Schizophrenia brain changes 'due to disease rather than genes’

By Liam Davenport

The brain abnormalities observed in patients with schizophrenia are primarily due to processes associated with the disease itself or its treatment, as opposed to being caused by genetic factors, the results of a Dutch study indicate.

As the heritability of schizophrenia is thought to be as high as 81%, it is suggested that schizophrenia-related brain abnormalities may be present in unaffected relatives, a theory that has been supported by evidence from several studies.

To investigate further, Heleen Boos and colleagues from University Medical Center Utrecht performed structural magnetic resonance imaging (MRI) whole-brain scans on 155 schizophrenia patients, 186 of their nonpsychotic siblings, and 122 healthy controls (including 25 sibling pairs).

The images were used for volumetric processing, to determine cortical thickness, and for voxel-based morphometry, with Structural Equation Modeling used to assess group differences. Clinical and neuropsychologic assessments were also performed, the team notes in Schizophrenia Bulletin.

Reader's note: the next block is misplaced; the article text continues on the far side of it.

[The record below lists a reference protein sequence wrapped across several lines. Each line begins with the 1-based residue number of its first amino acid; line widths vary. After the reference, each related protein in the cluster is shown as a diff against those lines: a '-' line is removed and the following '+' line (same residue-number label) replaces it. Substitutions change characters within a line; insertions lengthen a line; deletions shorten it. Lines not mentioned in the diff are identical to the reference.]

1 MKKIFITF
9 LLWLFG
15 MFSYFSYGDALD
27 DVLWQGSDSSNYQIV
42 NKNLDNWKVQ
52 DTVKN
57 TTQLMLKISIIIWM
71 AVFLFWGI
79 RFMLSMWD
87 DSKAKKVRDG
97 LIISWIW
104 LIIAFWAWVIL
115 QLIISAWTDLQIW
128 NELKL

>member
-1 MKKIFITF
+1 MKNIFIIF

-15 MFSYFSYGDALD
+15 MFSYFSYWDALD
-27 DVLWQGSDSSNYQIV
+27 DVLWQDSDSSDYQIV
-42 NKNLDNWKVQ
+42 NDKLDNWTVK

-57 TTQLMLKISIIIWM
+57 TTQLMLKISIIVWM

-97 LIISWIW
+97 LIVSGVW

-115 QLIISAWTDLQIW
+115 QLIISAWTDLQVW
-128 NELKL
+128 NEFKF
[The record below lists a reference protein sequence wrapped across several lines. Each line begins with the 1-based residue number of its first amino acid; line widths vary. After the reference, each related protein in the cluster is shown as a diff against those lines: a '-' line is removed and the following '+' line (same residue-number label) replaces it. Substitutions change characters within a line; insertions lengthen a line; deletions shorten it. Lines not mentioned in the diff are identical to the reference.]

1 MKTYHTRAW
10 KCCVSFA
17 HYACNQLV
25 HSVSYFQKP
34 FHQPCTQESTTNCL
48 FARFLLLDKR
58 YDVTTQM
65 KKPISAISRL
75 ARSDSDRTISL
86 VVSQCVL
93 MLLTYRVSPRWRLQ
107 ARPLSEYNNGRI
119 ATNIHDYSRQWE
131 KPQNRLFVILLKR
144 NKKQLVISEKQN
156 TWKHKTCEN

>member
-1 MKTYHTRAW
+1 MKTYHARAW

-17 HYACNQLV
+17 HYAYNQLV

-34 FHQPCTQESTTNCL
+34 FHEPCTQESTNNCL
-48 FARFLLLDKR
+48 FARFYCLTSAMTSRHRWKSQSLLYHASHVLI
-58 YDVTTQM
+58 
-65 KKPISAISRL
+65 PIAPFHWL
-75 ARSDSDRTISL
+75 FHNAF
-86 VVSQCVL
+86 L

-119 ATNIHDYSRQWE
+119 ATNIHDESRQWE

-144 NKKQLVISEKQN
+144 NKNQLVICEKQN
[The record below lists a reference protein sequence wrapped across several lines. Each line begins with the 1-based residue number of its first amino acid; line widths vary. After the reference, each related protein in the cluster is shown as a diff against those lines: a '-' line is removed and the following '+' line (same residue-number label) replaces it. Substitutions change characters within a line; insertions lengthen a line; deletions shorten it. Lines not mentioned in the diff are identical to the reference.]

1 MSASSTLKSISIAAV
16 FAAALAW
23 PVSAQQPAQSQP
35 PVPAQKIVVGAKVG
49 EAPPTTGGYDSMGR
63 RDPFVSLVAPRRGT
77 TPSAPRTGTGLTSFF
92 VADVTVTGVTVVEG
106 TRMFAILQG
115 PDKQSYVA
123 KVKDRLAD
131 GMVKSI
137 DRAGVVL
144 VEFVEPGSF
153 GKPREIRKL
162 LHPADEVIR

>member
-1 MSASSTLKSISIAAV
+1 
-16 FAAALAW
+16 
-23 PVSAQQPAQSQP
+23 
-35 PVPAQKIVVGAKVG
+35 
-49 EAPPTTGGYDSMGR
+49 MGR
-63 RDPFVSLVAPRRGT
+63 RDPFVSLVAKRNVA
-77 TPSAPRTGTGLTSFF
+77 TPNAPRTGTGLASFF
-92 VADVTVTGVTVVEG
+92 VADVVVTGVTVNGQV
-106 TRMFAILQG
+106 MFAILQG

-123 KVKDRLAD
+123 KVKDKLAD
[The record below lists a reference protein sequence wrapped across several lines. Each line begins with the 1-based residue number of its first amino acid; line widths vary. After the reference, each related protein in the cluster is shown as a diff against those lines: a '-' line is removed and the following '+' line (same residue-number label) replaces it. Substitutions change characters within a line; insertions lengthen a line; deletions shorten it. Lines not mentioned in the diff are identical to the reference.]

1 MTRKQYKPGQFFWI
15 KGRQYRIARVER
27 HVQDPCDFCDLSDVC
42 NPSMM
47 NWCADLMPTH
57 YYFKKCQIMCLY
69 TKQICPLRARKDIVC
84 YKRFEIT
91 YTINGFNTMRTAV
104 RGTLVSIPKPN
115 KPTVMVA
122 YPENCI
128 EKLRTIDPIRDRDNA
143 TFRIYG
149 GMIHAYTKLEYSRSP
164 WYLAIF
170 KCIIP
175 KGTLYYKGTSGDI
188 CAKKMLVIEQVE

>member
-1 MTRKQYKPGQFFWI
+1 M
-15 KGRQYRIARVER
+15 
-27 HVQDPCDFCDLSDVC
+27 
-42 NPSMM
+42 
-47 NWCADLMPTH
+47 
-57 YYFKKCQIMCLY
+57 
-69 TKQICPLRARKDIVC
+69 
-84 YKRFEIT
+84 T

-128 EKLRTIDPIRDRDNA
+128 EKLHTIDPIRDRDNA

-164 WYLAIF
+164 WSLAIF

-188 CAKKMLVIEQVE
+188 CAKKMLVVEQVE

Compared with healthy controls, schizophrenia patients had significant reductions in total brain, gray matter, and white matter volumes, and significant increases in lateral and third ventricle volumes after taking into account age, gender, intracranial volume, and handedness. However, there were no significant differences in brain volume between nonpsychotic siblings and healthy controls.

The researchers also found that schizophrenia patients had cortical thinning compared with healthy controls, and showed decreased gray matter density. Again, no such differences were observed between nonpsychotic siblings and healthy controls.

Of note, Positive And Negative Symptom Scale (PANSS) total symptom scores were inversely associated with total brain and gray matter volumes, while the PANSS total positive symptom score was negatively linked to gray matter volume and positively associated with lateral ventricle volume.

"Our study did not find structural brain abnormalities in nonpsychotic siblings of patients with schizophrenia compared with healthy control subjects, using multiple imaging methods," the team says. "This suggests that the structural brain abnormalities found in patients are most likely related to the illness itself."

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